Recycling in urban apartments: how can the waste burden be more justly distributed?
Ralph Horne (with co-author – Bhavna Middha)
Associate Deputy Vice-Chancellor, Research and Innovation, RMIT University (Australia)
When: Thursday 28th september 2023
Where?: Sala de reunions IGOP (edifici MRA Campus Bellaterra)
Registration: open seminar (without prior registration)
Apartments are of particular interest in zero waste debates. They are associated with lower recycling rates than other housing typologies. Plastic bag levy policies have been found to have a significant effect among owner-occupiers of high-rise apartments with higher socio-economic status, but a minimal effect among lower socio-economic households and renters. This points to the unequal effects of waste reduction measures across housing types, class, and tenure types.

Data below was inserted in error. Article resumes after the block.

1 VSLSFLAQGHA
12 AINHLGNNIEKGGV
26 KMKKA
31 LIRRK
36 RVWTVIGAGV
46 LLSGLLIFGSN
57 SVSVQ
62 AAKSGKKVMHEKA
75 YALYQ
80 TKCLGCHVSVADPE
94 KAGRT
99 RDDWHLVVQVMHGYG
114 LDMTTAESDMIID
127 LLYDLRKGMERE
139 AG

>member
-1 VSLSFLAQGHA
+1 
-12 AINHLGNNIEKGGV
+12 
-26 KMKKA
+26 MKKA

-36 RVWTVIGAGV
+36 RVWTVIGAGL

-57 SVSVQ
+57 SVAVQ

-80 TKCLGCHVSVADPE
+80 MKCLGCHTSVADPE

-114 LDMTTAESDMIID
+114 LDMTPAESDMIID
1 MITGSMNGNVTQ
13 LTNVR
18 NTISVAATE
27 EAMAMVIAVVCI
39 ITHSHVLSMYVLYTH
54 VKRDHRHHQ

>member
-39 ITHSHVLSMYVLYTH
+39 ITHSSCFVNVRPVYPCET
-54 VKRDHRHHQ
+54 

Paying heed to rhythms of urban waste can provide insights into how the waste burden can be more justly distributed. In Australia, as in other owner-occupier, suburban based societies, housing is an essential locus for the domestic waste regime, and apartments are anomalies that disrupt it. Rather than assuming that the aforementioned lower recycling rates are a product of household behaviour, we present empirical research that reveals dynamics at play that make apartments incompatible with normalised waste regimes. Spatio-temporal knowledge of waste and apartment living is embodied and experienced, doing places and doing times form the rhythms of waste. Understanding and addressing these is thus a key to addressing uneven urban waste practices.